Marie Hanna, superintendent at Ohio Connections, said that number is down to 5,621 now, and she expects it to decrease again in the fall.
“Most of the students adjusted well to our program,” Hanna said. “We expect and understand that even though the families had a good experience with us, that they will return to their school once they feel it is safe.”
Jason Swineheart, school leader for Great River Connections, said many of their new students had success and appreciated the schedule flexibility they found. But he said online school is not for everyone, and for some, the work and personal responsibility required were a rude awakening.
“I always try to push families to do their research on what’s out there,” Swineheart said. “We have information sessions … for families to figure out whether this is going to be the best fit. Families should do that no matter what school option they’re taking. Knowing what you’re getting into is important.”
Motivated students do best
The information the ESC is sending to Montgomery County schools emphasizes the same idea that online school is not for everyone. Their “indicators for success” in remote learning include the need for students to be self-motivated and organized, and for parents to have time to provide support.
Cox said families will have a sign-up process for the online program and schools likely won’t approve students who didn’t succeed or stay engaged in this year’s online classes. But students who have medical concerns, or have to work to support their family, or have struggled with bullying in an in-person setting might be good fits.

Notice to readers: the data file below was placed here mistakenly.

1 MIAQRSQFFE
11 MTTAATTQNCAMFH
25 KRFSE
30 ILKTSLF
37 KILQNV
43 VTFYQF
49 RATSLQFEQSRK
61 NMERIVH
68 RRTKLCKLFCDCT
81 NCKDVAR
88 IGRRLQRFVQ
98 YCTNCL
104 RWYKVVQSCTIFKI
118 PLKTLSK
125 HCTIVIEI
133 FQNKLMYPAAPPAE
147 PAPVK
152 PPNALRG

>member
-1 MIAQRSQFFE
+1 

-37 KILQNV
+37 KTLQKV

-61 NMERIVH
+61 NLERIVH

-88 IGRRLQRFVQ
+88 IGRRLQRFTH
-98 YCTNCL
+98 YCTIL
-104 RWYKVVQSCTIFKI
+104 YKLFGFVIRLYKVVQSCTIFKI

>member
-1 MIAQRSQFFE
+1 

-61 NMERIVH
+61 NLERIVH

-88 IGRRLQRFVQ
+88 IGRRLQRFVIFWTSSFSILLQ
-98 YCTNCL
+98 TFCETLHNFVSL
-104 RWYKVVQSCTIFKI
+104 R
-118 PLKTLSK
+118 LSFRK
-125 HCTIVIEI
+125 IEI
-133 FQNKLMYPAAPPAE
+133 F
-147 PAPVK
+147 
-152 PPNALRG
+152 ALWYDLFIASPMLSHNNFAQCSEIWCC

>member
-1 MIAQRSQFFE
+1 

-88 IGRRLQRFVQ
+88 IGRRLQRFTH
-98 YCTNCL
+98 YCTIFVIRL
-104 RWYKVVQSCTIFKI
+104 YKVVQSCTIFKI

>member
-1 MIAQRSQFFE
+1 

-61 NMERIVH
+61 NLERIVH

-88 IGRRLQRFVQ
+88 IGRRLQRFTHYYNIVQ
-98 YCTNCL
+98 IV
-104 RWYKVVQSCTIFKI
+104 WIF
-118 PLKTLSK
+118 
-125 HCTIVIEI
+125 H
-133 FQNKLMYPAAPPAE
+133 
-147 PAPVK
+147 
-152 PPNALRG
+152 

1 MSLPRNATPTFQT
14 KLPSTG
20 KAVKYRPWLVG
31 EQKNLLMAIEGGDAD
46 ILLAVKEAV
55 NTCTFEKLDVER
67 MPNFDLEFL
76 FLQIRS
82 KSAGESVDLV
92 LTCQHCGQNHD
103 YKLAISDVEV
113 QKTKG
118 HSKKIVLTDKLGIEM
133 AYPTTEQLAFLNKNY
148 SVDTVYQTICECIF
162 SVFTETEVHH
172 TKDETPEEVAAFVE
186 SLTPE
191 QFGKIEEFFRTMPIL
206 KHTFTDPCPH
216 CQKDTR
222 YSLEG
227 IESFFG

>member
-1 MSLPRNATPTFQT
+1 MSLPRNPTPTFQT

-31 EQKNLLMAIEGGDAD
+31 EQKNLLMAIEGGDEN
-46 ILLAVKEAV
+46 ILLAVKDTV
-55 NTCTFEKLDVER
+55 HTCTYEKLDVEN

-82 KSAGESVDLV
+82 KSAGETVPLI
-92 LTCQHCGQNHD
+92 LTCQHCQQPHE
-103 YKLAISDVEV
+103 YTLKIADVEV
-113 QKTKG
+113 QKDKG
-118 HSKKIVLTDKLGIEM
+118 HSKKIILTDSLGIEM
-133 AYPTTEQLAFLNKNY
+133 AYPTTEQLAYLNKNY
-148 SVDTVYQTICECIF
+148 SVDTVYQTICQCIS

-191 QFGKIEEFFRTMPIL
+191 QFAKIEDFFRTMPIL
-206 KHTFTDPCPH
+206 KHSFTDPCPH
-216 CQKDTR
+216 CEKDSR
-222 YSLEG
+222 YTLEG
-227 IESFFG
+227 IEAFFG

Richards said this program can be a tool for Valley View to use, but in a limited way.
“I think (the past year) reaffirmed that for the vast majority of kids, in-person learning is what we truly believe is best for our kids,” he said.
Big picture for state
In an interview this week Ohio school superintendent Paolo DeMaria thinks there’s “a high likelihood” that remote learning opportunities will increase as Ohio K-12 schools move forward the next few years.
“Different approaches work for different students,” DeMaria said. “We’ve seen that there’s a place for this kind of learning, so then the question becomes, how do you support it and make sure it’s quality?”
The Ohio House and Senate are considering legislation to extend school districts’ 2020-21 Remote Learning Plan language to future years. It is currently set to expire in June. But Cox said since a bill might not pass until June, and schools have to make plans now, so the ESC moved ahead with its system.
In the meantime, the Ohio Department of Education says current state law allows schools four ways to provide remote learning approaches in 2021-22. They are blended learning declarations (for a mix of in-person and online), credit flexibility plans, alternative schools for at-risk students and waivers to create Innovative Education Pilot Programs.
Cox works with two statewide groups that are looking at major transformations in K-12 education — RemotEDx and Journey to the (Next) Summit. DeMaria said online learning is just one issue the state is looking at, and that it can be effective if the student and family are engaged and the instruction is good.
“If somebody just slaps together an online tool and says, ‘hey kids, sign in and do your work,’ that’s going to be less effective than if you have a person who actively manages the class, and there’s personal interaction as well as online learning.”
Wyen of Mad River, framed the question as an equity issue.
There’s always going to be a need to provide education in different ways to best meet students’ needs,” he said. “If that’s best served remotely, or in-person, or blended, we just want to make sure we give our kids a good experience.”